I Was Hopeful, Then I Was Pissed
I saw An Inconvenient Truth this weekend and I have to say, for a movie that is basically a lecture complete with graphs and charts, it’s interesting, entertaining and the time went by surprisingly fast. I highly recommend that everyone go see this film. Not only is it a good movie, by supporting it we can all make sure that it secures wider release and the more people that see it, the better off we will all be.
I was a little afraid that I would walk out of the theater depressed and frightened, but instead, I walked out feeling motivated to reduce my carbon footprint and encouraged that something can be done to change the destructive course we are now on. But the next morning when I woke up, I was pissed. It reawakened my anger at how Bush came to, and has held onto, his power and re-ignited my rage at the media that not only allowed it to happen, but that has done everything in their power to ensure it.
One of the statistics from the movie that I found most striking was that there is zero disagreement about the cause of global warming in the scientific community, yet over half of the stories on global warming from our lapdog press suggest that there is. That really is shocking, and it reaffirms my belief that THE biggest problem we are facing as a nation is the leash around the neck of the press that is being held tight by corporate owners. Everything can be traced back to that. The truth of the 2000 election that was covered up by our media, the stolen 2004 election that is still being covered up, the NSA domestic spying that is being rationalized away and the Iraq war that was sold to us with the help of a compliant American media establishment. If Americans were allowed to know the truth, we wouldn’t be in this mess.
For me, the most emotional moment of the film came with the image of Bush taking to the stage after being handed the Presidency, courtesy of the Supreme Court. I remember that moment in December 2000 so vividly. I was pregnant and on bed rest, so I had been watching the whole drama unfold over those many crazy days with little or no interruption. I remember the heartbreak, disgust and frustration that I felt at that moment, but watching it in the film, with the full knowledge of what has occurred since, I could only cover my face with my hands in despair for what we have lost at the hands of this President.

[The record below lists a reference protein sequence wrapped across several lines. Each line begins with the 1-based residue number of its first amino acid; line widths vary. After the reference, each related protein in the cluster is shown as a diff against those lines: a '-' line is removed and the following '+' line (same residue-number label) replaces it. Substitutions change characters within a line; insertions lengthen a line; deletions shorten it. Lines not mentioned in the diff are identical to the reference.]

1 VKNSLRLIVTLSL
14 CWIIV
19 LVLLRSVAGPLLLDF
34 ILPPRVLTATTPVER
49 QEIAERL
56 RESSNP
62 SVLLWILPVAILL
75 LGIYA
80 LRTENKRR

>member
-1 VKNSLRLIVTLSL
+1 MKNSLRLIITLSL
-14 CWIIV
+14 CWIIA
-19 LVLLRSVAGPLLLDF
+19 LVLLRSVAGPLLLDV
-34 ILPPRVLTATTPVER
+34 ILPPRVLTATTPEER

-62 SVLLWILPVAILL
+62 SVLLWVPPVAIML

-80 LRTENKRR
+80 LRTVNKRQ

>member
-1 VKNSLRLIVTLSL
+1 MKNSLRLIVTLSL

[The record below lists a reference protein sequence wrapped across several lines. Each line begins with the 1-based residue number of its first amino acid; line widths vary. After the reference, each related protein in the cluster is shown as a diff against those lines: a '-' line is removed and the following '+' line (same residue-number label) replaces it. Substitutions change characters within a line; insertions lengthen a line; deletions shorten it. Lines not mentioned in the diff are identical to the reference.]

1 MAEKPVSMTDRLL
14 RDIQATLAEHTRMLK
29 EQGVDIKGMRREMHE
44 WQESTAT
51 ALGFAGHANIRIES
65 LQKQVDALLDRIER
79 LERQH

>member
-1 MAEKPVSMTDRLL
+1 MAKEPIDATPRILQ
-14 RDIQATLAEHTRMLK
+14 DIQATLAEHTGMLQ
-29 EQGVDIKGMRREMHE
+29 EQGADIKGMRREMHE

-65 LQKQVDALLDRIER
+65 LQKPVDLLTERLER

On the positive side, the film ends with very specific things that each of us can do to stop contributing to the problem. My husband and I had already decided to trade in our mini-van for a car that we can run on biodeisel, but after seeing the movie, we have decided to do that immediately rather than wait. We had already switched all our light bulbs to compact fluorescents, lowered our thermostat, replaced our old appliances with more energy efficient ones and weatherproofed our house, but now we are looking at every aspect of how we live and targeting the things we can change right away and planning for bigger changes that we can implement over time. Just imagine what can happen if people take the initiative and show that we are willing to learn and to change our behavior. We are ahead of the politicians on this one and if they won’t bring the business community into line, then we’ll just have to do it ourselves, by changing the marketplace that they must compete in. We can consume less overall and chose to consume only those products that fit into a larger vision of what we want our world to be.
Political activism is important to ensure that our representatives do what is necessary to protect our planet, but personal action is just as critical. With a compliant media that is willing to manipulate the truth and protect the interests of their corporate masters, political activism in the form of demonstrations and public pressure on politicians is less effective than it once was, but we can change the world through personal action and responsible living. As I’ve said before, a movement is nothing more than a bunch of people all moving in the same direction toward a common goal. We can each stop contributing to the problem and begin bringing about solutions, first in our homes, then in our neighborhoods, towns, cities, states and finally our country and the world. We owe it to our children to at least give it our best shot.